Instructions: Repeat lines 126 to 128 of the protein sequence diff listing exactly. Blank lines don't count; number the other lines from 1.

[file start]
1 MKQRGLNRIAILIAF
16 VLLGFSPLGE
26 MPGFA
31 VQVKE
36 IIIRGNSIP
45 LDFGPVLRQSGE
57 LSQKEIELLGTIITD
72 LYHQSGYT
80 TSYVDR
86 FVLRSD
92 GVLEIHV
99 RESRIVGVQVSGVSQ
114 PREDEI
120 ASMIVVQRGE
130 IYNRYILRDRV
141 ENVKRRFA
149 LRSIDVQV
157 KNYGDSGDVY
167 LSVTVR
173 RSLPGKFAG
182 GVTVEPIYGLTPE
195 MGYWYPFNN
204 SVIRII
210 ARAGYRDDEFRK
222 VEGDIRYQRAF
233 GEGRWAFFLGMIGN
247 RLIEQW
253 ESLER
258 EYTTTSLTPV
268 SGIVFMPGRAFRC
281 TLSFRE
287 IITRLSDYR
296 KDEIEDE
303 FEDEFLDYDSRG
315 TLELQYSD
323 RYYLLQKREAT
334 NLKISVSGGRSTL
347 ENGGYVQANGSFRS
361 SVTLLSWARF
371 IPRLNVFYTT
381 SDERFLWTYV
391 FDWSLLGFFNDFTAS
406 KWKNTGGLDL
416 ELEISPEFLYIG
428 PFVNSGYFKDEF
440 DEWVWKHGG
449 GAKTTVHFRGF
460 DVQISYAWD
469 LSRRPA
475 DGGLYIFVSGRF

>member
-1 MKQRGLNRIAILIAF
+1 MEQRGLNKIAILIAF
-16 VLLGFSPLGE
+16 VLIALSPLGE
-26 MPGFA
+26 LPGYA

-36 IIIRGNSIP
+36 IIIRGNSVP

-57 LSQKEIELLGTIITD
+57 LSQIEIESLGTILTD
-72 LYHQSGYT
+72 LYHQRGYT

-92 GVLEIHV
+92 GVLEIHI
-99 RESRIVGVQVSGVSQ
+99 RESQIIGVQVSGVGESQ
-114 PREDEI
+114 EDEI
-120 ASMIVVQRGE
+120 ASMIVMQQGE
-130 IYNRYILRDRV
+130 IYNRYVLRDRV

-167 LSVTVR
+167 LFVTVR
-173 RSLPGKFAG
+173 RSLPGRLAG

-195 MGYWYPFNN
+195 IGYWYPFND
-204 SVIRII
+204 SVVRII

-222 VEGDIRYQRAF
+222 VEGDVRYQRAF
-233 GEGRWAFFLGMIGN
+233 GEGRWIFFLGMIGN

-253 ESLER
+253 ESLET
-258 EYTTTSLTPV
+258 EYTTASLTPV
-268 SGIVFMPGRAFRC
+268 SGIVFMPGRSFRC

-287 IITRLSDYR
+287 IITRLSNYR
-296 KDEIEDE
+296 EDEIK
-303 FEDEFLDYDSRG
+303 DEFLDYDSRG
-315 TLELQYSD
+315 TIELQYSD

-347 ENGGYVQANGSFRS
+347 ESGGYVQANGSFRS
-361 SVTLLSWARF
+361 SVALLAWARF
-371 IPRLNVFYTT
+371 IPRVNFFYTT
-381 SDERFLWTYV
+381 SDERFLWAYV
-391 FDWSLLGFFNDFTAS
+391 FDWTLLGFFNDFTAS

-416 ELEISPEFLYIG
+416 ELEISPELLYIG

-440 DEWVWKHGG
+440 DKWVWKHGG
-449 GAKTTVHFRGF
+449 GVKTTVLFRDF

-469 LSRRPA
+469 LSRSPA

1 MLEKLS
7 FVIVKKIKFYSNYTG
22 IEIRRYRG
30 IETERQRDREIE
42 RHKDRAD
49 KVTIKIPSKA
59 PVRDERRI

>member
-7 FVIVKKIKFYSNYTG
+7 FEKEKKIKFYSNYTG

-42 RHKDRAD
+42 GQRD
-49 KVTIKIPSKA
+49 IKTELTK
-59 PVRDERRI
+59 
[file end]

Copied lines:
-7 FVIVKKIKFYSNYTG
+7 FEKEKKIKFYSNYTG

-42 RHKDRAD